It didn’t take much or many changes for the complexion of NJPW to alter as we hurtle toward 2015. Kenny Omega signs. Katsuyori Shibata signs full-time. Kota Ibushi extends his deal and goes heavyweight. Jushin Liger indicates the winding down phase of his career. And new alliances are formalised to help Seikigun (New Japan Army) fight back against the menace of the three major factions: CHAOS, Suzuki-gun and Bullet Club.
OK, sure, some people are carping that the main event of the January Dome Show will be the seventh meeting of Hiroshi Tanahashi and Kazuchika Okada, two guys who only know how to put on the finest matches with each other so I’m sure this one will be terrible. Writing this blog and engaging with people’s opinions, it makes you realise that people will always find a way to complain about wrestling, even when it’s as good as New Japan 2014. So who is worse: the complainer or the person who complains about the complainer? It’s the complainer of course.
Gedo, Toru Yano and YOSHI-HASHI (CHAOS) vs. Minoru Suzuki, TAKA Michinoku and Takashi Iizuka (Suzuki-gun): For better or worse this reminded me of one of the openers of Big Japan or Zero1 where the Brahmen Shu and Kei roam free causing havoc with the crowd, cheating wildly and generally having fun tugging at the believable edges of wrestling. It’s fun to watch and doesn’t require much back story.
However, as we probably all know, the Yano/Suzuki backstory is probably the longest continuing active feud in pro-wrestling. We lost track of the score months ago but it doesn’t matter. Crowd love it and it gets the energy in the room. Suzuki chokes Gedo out for the win, and then applies a kimura to a ring boy after the bell. What a man. **1/2
Suzuki spoke (grumpily) in the post-match:
You’ve used “armlock” as your finishing move today which is also the same move Sakuraba uses as his signature. Were you trying to send him a message? Sakuraba Lock my ass! Even a monkey can execute that move. Try breaking my arm with your so called ‘Sakuraba Lock’. Here, try it. Try it! Where the hell did he go? Come out. I mean it! Why are you always hiding behind someone’s back? Don’t even try to play hard to get when you’re so weak. Hey, Sakuraba, I’ll get all serious on you if you don’t if you keep running away from me. You should be honored and flattered for me to actually play with you. Come out, come out. I’m taking you out.
Bad Luck Fale, Karl Anderson, Yujiro Takahashi, Doc Gallows and Tama Tonga (Bullet Club) vs. Togi Makabe, Tomoaki Honma, Kota Ibushi, Tetsuya Naito and Captain New Japan: A pro tip I would offer the babyface group here is this: pretend Captain New Japan is injured and can’t make the ring and offer to fight four-on-five. They’d probably stand a much better chance without the jumpsuited loon taking his millionth straight pinfall.
It also kind of seems like the heat is going out of Bullet Club. At a UK event I attended recently I witnessed approximately 30 Bullet Club shirts, but perhaps reacting to the oversaturation, the lukewarm Jarrett response and the in-house apathy toward more cheating foreigners, the guys in charge are dialing back on their push. The titles they quickly accrued have slipped away one by one, leaving only Anderson and Gallows holding any hardware.
I don’t think it’s as much to do with them being foreign or cheats but more to do with feeling that as a faction it’s not all there in the ring, aside from Styles and the Bucks. Fale is green. Gallows lumbers. Anderson is mercurial. Yujiro is frustrating. And Tonga never gets to show what he’s about.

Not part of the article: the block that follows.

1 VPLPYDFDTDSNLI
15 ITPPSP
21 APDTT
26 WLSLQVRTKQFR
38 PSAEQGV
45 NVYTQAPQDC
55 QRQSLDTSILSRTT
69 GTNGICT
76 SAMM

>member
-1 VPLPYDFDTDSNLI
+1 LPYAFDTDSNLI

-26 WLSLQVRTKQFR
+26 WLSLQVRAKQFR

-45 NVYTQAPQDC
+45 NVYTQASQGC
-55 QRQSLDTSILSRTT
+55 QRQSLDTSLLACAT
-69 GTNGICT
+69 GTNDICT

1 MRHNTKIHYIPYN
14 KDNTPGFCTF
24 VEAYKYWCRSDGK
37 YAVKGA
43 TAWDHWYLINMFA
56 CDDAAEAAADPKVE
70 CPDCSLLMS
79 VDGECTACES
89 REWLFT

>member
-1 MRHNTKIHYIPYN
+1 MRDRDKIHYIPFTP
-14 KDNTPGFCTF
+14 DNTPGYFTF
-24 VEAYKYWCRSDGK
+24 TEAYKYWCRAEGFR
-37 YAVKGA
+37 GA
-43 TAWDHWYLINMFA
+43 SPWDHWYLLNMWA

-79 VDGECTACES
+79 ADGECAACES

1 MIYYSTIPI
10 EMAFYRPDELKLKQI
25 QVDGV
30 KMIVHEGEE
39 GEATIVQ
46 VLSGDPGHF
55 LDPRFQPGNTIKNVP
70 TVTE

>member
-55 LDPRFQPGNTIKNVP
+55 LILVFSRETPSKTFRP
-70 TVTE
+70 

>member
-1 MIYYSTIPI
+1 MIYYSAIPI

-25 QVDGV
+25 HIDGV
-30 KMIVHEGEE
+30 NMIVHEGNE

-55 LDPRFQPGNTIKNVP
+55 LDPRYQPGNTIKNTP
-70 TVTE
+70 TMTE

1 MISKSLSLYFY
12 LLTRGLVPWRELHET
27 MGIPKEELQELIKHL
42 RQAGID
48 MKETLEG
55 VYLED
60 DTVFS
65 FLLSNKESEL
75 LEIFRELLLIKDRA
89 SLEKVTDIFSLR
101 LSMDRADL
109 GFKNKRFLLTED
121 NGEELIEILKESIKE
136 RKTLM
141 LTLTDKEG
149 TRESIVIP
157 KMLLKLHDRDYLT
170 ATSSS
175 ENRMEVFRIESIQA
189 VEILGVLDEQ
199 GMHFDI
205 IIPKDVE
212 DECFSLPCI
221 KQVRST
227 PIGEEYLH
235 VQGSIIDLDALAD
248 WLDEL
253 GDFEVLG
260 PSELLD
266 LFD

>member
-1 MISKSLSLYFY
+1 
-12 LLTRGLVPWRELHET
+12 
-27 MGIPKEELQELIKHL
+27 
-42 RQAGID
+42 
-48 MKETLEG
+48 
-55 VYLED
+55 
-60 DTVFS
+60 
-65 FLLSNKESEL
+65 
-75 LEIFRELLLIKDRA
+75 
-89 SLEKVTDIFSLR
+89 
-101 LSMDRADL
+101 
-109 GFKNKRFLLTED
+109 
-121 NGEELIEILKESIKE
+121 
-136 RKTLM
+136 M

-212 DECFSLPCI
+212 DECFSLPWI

Here they show a bit more steam around the mechanical cheating routine but the place really comes unglued when any of their babyface opponents, who are (Captain aside) thrilling and lively workers of distinct types, take the upper hand after a spell of Bullet Club control. Makabe thrashes Fale around with lariats, Naito goes head-to-head with former tag partner Yujiro and Ibushi puts Tonga to the sword with a Last Ride and a Phoenix Splash. A good crowd some amped performances pushed the match beyond the basic tag match that the card suggested at the outset. ***1/4
Super Junior Tag Tournament – First Round BUSHI and Mascara Dorada vs. reDRagon (Kyle O’Reilly and Bobby Fish): The Ring of Honor boys put down a solid marker at the G1 Finals in their close-but-no-cigar performance for the Jr. Heavy Tag Titles and it’s a total pleasure to welcome them back for the tour leading to Power Struggle where they’ll face an array of Young Lions, Bullet Clubbers and CHAOS members woven between the fixtures for this short tournament.
Today they will take on a real Mexican and a fake Mexican, the latter (BUSHI) bedecked in Halloween ring-attire. Dorada and BUSHI are creative and restless types and prove to be a great foil for their Can-Am opponents; where reDRagon opt for directness, BUSHIrada opt for curved lines, darts out of left-field and subtle variants of things you’ve seen before.
If, like me, you’re not terribly hot on Ring of Honor itself then don’t do yourself a disservice by counting out O’Reilly and Fish. Fish is a veteran of Japan (working several years for NOAH) and the States whilst O’Reilly has more of an up-and-comer vibe around him despite actually having worked for nearly a decade. They take the win with Chasing the Dragon and advance to the next round, though BUSHIrada deserve equal plaudits for making the win seem important. ***1/4
Super Junior Tag Tournament – First Round – Fuego and Ryusuke Taguchi vs. El Desperado and Taichi (Suzuki-gun): Taguchi downed Desperado at the recent King of Pro Wrestling supercard only to get attacked by Suzuki-gun co-conspirator Taichi, working over the Jr. Heavyweight Champion’s ankle and leg (in a cruel twist on Taguchi finding a new way to win with an ankle hold). This plays into the story here, with Taguchi selling the leg wildly; he attempts to leap the ropes to perform a move from the apron, but sells the impact of the landing and gets attacked whilst tending to his pain.